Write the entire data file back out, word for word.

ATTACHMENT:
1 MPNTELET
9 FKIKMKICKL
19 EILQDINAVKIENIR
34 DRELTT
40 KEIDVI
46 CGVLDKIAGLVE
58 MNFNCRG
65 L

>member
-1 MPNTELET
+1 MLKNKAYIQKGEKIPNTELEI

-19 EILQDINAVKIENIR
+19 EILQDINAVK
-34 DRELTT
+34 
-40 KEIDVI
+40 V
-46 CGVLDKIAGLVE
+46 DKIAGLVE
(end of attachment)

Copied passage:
1 MPNTELET
9 FKIKMKICKL
19 EILQDINAVKIENIR
34 DRELTT
40 KEIDVI
46 CGVLDKIAGLVE
58 MNFNCRG
65 L

>member
-1 MPNTELET
+1 MLKNKAYIQKGEKIPNTELEI

-19 EILQDINAVKIENIR
+19 EILQDINAVK
-34 DRELTT
+34 
-40 KEIDVI
+40 V
-46 CGVLDKIAGLVE
+46 DKIAGLVE